Gaza Economy â€“ Nearing Total Collapse: Living conditions in Gaza have deteriorated to a breaking point, rendering the Gaza population among the most impoverished, left alone and exposed to vulnerabilities globally.
Gazaâ€™s private sector, the engine of future economic growth potential, is presently incapacitated due to the blockade, restrictions on movement and access to natural resources and markets, and recurrent destructive wars, according to the latest Gaza economic recovery report released today by UNDPâ€™s Programme of Assistance to the Palestinian People in Gaza, and authored by Dr Mohammed Samhouri.
The reportÂ â€śThree Years After the 2014 Gaza Hostilities â€“ Beyond Survival: Challenges to Economic Recovery and Long-Term Developmentâ€ťÂ provides an analysis of the main challenges that are currently dominating Gazaâ€™s business environment, three years after the 2014 hostilities, and proposes a fresh approach to support Gazaâ€™s private sector to thrive, not just to survive.
Speaking at the launch, Roberto Valent, UNDP Special Representative of the Administrator pointed out that Gaza must not be seen as a humanitarian burden, but as a development potential driven by its resilient and innovative people. Â â€śUnemployment in Gaza is one of the highest in the world, with 60% of youth jobless. The report is crystal clear that unless political solutions are brought about to the Gaza decade long economic and livelihood deterioration, any support the international community provides will fall short of any expectations and be a simple and unsustainable Band-Aid. The human cost is being borne by the business owners, workers, the women and children, by people who are already traumatized by conflict. They are the ones who will not have access to electricity, water, health services and sanitation,â€ť he added.
Three years after the 2014 Gaza hostilities, and despite reported progress in housing and infrastructure repairs, the construction and recovery process is proceeding slower than planned due to access restrictions and lack of funding. Gazaâ€™s private sector is yet to recover from the widespread damage and losses â€“ estimated at USD 3.1 billion â€“ sustained from the latest devastating hostilities. Much of the destroyed economic facilities in the agricultural and manufacturing sectors are still standing idle, awaiting repair and rehabilitation.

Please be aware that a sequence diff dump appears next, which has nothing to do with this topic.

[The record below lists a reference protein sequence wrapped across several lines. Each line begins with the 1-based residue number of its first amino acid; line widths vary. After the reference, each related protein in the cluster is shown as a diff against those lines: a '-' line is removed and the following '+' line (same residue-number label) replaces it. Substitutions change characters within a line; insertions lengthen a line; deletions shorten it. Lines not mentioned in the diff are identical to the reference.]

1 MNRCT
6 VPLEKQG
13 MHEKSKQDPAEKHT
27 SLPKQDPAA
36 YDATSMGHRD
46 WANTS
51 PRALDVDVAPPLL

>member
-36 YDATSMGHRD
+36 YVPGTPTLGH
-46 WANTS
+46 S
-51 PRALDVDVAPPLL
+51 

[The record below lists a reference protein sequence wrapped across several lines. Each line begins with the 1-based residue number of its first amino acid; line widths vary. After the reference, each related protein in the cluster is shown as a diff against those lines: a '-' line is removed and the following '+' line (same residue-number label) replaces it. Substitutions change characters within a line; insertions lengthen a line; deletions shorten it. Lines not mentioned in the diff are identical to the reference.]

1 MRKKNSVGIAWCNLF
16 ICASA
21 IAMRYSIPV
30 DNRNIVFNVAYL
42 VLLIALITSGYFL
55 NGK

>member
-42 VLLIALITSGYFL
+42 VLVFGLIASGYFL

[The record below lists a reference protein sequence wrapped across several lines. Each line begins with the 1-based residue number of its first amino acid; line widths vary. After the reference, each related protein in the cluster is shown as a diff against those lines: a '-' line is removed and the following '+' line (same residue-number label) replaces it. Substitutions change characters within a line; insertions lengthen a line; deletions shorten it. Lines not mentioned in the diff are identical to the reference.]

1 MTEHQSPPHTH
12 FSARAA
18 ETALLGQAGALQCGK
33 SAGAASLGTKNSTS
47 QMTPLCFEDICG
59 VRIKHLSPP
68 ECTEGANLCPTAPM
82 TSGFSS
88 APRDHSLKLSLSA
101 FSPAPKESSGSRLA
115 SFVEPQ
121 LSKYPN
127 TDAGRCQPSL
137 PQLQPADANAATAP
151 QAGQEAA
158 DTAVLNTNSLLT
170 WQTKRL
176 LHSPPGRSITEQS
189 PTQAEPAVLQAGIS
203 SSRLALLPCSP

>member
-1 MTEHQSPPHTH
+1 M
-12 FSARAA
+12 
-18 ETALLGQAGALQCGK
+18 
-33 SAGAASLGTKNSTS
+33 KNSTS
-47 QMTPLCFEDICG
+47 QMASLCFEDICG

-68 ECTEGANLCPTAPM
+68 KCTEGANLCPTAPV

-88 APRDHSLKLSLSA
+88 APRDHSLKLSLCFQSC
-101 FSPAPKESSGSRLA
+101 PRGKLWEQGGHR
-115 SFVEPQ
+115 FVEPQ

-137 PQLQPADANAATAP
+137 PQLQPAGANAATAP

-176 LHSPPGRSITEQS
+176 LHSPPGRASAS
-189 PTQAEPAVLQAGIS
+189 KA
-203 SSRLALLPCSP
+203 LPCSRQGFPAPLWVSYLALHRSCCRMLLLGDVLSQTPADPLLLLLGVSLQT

The report also highlights that Gazaâ€™s economy has been virtually stagnant for the past ten years, with average annual real GDP growth rate over the decade not exceeding 1.44%, while Gazaâ€™s population grew by 38.4% over the same period. According to the report, more GDP growth will be required in order to reduce Gazaâ€™s chronic unemployment, currently standing at 40.6%, and improve livelihoods.
Overcoming the challenges highlighted in the report is reliant on resolving the political bottlenecks; that stand as the root cause of Gazaâ€™s crisis. The acceleration of the recovery and reconstruction process will provide Gazaâ€™s population the opportunity to invest in their own lives and the long-term sustainable development of their community.
The current catastrophic conditions in the Gaza Strip desperately require sustained action in order to slow, stop, and eventually reverse the decline in real-terms of Gazaâ€™s economy. The UN already predicted Gaza will be unliveable by 2020.
Further information about the ReportÂ â€śThree Years After the 2014 Gaza Hostilities â€“ Beyond Survival: Challenges to Economic Recovery and Long-Term Developmentâ€ťÂ can be found atÂ www.ps.undp.org.
Chris Carlson is a student of religion at Mount Mercy University, United States, and has been a regular volunteer with the IMEMC since 2013. He assisted in providing extensive coverage of the 2014 Israeli military offensive on the Gaza Strip and continues, into the present day, with the issues at hand. He can be reached via email at c h r i s @ i m e m c . o r g.